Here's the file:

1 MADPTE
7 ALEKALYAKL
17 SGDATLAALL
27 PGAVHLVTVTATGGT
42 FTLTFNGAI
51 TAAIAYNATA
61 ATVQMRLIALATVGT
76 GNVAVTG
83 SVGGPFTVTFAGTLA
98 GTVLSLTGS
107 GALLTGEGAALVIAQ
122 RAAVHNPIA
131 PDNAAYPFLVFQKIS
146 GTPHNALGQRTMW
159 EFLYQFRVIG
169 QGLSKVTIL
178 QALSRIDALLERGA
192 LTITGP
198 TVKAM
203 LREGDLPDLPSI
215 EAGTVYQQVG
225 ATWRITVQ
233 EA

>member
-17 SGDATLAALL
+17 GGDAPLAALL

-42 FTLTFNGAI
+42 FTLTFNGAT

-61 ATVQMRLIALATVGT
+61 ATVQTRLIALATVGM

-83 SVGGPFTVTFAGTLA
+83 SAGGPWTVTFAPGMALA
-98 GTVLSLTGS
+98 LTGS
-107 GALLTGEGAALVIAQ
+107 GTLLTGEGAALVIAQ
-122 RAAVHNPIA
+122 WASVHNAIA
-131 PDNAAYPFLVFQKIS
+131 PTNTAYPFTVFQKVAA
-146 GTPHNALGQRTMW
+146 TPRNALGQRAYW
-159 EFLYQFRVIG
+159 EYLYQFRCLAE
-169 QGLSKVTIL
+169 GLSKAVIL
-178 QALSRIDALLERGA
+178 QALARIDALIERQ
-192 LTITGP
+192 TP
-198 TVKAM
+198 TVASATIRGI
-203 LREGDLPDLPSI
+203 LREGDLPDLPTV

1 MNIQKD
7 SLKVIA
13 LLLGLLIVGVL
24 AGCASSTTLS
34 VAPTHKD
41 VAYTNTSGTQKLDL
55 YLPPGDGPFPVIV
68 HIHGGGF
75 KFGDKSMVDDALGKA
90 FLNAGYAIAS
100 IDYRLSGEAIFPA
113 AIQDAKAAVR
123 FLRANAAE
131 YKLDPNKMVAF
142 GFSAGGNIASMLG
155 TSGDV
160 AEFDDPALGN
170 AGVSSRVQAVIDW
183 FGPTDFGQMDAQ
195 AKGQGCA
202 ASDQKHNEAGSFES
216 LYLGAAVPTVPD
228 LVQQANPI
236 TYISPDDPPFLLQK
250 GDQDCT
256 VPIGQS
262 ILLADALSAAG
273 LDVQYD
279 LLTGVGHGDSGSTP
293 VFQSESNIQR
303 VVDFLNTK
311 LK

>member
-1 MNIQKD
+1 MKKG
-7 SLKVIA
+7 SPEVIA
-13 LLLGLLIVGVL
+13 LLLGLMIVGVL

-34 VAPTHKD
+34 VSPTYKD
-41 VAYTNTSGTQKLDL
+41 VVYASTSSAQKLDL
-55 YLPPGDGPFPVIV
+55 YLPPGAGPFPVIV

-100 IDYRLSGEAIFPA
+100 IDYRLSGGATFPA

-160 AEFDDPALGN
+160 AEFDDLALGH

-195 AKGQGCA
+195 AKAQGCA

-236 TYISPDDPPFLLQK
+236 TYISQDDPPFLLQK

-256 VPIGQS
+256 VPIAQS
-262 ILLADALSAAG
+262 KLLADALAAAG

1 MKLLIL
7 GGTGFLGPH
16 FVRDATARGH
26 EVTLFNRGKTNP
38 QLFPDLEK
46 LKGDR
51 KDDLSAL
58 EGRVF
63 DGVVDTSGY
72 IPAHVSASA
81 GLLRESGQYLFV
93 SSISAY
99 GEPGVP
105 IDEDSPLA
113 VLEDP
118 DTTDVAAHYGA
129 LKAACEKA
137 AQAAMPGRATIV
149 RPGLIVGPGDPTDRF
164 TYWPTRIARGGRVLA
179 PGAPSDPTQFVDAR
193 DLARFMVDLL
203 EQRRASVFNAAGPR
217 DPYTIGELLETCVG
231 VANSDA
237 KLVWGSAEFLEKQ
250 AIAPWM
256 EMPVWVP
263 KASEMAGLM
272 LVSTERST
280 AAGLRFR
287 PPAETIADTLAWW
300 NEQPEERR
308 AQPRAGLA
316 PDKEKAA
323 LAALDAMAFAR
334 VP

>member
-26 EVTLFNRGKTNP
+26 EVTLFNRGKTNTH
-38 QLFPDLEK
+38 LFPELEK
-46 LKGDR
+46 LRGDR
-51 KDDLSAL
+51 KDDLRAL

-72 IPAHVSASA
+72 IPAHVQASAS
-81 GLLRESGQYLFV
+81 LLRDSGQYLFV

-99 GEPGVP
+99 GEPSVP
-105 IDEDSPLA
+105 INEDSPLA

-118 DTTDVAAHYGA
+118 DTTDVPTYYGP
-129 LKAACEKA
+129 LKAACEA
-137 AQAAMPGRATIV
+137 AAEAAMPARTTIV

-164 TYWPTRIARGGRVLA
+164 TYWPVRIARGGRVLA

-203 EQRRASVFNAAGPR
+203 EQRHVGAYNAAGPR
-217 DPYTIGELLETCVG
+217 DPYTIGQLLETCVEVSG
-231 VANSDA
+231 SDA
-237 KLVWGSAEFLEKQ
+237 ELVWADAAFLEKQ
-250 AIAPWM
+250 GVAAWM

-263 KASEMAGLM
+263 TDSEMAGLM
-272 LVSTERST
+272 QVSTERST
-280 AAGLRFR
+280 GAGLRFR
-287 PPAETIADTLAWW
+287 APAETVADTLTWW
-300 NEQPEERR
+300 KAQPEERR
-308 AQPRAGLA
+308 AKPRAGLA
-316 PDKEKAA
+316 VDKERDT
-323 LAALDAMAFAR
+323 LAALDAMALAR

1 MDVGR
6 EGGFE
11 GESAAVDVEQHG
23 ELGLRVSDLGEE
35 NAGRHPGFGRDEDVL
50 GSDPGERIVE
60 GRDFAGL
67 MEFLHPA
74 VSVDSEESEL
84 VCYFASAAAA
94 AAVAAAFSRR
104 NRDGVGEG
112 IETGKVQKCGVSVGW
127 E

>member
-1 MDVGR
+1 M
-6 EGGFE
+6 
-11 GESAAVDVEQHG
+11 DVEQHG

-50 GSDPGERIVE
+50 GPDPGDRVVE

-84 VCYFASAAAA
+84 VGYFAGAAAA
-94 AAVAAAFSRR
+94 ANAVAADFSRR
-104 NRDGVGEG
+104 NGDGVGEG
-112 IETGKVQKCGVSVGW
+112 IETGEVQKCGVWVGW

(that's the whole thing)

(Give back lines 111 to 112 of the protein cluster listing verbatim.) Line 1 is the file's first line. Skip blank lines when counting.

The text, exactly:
+262 KLLADALAAAG

1 MKLLIL